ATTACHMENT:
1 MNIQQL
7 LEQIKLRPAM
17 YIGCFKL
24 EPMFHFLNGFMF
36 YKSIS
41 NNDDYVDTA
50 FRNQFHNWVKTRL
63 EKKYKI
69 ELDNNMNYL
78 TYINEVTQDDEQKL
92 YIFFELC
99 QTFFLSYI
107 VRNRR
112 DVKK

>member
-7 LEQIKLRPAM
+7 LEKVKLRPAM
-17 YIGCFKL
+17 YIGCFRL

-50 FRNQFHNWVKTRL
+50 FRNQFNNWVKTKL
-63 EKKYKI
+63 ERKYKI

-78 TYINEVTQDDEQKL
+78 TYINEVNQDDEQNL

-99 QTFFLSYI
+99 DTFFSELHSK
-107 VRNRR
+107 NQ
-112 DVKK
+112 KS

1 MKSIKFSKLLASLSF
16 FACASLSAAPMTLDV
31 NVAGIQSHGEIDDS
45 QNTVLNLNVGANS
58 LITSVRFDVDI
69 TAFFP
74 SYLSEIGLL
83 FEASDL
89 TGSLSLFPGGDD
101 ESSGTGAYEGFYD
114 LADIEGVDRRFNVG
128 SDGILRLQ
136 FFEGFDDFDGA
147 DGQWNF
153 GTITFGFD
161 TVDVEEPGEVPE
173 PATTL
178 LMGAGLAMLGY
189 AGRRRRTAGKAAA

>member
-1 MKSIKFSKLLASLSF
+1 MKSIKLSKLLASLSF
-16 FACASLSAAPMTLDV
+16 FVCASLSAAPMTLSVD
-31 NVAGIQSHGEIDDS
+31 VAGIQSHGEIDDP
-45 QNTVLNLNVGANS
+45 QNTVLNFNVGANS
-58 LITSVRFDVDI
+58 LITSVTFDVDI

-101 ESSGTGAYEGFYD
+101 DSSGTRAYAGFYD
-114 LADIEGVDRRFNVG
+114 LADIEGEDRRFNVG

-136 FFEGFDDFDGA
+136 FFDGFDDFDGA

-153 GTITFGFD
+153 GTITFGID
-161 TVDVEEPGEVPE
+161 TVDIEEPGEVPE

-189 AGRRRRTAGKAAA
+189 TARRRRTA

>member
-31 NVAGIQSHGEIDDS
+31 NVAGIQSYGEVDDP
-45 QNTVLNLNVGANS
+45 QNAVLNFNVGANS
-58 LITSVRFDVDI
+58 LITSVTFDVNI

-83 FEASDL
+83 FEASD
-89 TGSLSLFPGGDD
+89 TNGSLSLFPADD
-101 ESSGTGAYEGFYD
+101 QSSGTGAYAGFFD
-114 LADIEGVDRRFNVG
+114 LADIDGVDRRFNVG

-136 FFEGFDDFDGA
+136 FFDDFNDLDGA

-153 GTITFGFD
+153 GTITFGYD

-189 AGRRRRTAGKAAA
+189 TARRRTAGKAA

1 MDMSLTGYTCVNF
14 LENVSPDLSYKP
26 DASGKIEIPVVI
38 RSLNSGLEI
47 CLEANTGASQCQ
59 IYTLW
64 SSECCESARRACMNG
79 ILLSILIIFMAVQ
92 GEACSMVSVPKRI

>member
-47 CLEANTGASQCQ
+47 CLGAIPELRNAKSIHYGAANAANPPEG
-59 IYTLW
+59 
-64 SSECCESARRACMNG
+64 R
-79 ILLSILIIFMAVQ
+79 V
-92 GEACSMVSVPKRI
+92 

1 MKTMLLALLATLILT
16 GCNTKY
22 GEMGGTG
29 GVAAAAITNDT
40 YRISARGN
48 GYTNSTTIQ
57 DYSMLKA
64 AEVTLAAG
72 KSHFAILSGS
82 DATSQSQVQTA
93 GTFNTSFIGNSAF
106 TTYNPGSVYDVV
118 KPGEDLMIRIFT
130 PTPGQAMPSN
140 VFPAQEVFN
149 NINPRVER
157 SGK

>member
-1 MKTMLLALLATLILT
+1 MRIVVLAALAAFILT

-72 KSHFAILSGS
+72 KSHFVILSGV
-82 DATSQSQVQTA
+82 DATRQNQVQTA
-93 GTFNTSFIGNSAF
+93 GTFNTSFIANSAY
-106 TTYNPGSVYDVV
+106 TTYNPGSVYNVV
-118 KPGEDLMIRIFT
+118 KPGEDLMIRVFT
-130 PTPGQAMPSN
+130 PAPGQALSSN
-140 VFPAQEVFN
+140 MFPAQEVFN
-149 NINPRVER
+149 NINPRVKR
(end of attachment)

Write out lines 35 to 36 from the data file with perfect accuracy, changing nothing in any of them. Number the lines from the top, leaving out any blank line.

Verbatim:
45 QNTVLNLNVGANS
58 LITSVRFDVDI